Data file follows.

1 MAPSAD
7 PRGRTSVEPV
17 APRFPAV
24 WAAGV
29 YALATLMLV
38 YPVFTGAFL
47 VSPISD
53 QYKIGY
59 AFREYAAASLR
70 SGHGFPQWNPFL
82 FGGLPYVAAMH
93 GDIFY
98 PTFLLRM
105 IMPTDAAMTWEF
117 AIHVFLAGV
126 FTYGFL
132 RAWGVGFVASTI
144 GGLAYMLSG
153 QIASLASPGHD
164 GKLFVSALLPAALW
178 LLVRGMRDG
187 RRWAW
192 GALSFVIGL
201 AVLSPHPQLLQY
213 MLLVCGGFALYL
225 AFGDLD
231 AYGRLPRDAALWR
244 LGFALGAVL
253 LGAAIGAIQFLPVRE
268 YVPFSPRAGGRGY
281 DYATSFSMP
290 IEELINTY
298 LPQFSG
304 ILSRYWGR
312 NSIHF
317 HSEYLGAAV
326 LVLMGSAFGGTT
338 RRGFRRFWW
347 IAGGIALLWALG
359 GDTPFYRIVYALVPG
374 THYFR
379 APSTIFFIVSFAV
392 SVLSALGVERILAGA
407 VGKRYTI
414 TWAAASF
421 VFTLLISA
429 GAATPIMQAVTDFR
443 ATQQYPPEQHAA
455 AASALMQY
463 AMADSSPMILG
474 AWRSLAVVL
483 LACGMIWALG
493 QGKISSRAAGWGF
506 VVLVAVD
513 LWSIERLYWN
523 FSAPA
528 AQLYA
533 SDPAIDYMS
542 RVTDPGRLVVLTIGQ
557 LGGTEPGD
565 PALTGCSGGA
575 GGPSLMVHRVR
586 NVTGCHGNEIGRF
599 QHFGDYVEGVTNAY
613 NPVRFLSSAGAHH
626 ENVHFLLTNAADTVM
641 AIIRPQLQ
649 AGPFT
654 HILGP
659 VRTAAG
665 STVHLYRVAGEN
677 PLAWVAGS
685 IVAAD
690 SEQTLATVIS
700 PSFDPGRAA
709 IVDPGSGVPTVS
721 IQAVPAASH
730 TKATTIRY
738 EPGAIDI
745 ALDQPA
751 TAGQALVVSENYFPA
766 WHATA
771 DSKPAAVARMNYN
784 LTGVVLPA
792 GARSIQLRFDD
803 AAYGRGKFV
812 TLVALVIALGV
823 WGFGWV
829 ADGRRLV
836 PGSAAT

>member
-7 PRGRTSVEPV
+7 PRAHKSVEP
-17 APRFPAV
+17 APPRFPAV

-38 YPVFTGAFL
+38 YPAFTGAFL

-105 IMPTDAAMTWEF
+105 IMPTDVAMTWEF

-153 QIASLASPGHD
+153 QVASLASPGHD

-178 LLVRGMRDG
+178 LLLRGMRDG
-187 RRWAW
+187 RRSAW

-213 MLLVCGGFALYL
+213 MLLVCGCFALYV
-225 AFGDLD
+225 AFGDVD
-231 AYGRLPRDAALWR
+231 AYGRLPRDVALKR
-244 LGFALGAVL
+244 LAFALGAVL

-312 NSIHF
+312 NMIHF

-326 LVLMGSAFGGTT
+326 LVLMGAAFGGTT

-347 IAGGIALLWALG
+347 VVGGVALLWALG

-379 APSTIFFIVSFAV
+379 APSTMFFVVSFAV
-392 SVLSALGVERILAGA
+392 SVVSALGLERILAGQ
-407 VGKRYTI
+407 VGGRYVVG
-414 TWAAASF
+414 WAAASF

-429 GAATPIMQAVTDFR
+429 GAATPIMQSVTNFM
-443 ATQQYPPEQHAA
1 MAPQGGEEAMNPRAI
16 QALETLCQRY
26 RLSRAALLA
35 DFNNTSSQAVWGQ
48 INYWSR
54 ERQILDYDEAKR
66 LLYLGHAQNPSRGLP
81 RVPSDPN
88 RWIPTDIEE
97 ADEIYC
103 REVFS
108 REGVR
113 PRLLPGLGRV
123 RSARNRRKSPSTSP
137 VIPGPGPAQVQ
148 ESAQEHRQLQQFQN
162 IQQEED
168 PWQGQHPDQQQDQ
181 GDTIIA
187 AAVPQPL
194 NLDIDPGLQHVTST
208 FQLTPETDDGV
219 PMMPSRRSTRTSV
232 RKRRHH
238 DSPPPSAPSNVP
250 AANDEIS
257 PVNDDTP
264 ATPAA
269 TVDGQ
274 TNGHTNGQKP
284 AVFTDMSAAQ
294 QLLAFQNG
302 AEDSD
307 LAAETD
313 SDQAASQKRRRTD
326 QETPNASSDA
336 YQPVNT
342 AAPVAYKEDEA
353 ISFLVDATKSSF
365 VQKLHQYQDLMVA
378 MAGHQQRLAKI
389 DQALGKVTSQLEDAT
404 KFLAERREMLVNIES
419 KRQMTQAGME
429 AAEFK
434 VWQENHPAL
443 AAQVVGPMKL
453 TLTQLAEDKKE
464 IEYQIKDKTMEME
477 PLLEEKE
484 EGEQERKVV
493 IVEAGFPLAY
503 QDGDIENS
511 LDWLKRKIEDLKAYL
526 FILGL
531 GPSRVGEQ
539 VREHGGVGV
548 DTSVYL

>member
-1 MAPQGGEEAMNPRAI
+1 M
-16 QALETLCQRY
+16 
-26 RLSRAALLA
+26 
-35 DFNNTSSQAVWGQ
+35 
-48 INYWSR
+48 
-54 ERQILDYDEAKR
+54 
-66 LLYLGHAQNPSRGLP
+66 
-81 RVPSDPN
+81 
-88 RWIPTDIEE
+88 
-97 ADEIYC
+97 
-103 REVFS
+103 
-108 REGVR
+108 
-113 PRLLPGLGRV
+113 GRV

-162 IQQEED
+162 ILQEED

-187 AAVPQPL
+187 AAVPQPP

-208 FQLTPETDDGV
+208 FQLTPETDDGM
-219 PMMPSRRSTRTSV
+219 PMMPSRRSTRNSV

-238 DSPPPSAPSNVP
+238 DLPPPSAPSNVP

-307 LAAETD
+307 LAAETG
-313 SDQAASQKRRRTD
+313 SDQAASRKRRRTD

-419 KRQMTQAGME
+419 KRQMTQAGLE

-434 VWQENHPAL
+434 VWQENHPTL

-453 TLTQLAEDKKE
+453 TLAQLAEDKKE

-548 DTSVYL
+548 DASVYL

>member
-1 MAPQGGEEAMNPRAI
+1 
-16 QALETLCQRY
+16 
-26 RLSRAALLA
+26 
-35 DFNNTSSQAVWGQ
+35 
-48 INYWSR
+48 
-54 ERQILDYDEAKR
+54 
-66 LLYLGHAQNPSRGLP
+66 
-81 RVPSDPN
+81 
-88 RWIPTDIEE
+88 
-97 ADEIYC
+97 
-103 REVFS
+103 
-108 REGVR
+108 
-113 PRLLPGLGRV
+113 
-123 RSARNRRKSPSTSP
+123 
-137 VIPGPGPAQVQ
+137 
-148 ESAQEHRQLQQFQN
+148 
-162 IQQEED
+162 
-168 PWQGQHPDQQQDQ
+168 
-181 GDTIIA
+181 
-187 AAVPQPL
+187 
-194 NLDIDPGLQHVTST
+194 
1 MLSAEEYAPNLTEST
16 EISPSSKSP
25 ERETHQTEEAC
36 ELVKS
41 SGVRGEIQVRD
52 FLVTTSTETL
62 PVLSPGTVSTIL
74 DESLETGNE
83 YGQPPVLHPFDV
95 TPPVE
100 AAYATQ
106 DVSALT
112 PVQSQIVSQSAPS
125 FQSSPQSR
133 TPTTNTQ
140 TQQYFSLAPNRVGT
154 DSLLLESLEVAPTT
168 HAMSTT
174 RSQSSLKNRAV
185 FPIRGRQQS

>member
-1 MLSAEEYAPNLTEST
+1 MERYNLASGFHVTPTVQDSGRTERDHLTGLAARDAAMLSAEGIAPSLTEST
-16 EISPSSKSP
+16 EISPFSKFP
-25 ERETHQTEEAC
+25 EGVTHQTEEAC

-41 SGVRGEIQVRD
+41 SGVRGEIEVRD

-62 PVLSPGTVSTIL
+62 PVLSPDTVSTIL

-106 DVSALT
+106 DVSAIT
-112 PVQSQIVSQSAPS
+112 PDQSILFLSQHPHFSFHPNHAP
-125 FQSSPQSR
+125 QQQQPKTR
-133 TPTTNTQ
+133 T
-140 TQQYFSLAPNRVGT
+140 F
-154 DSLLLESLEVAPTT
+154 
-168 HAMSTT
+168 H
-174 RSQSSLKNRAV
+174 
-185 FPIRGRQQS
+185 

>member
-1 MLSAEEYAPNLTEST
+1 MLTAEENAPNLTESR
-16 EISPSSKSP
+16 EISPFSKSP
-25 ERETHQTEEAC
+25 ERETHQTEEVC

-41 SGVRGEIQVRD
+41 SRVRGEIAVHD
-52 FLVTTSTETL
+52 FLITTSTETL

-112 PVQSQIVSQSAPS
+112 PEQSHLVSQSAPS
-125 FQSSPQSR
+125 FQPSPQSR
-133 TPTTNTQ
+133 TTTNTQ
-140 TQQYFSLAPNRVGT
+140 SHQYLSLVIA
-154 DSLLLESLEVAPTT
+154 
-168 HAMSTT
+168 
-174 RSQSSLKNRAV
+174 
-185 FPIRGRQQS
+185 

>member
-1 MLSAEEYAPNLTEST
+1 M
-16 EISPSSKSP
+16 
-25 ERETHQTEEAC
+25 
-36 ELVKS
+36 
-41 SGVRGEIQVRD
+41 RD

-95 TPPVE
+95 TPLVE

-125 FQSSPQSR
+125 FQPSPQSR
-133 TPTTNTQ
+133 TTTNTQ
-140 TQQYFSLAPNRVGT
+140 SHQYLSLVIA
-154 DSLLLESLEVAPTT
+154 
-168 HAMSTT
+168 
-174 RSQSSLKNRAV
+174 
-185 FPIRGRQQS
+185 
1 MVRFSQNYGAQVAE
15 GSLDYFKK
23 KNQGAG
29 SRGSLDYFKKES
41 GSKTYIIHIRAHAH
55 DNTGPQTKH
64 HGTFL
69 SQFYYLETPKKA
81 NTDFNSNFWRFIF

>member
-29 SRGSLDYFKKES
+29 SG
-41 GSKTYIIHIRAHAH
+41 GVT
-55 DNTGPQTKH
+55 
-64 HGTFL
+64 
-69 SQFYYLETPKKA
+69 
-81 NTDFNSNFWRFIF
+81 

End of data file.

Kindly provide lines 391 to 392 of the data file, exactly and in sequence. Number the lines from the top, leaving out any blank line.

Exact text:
69 SQFYYLETPKKA
81 NTDFNSNFWRFIF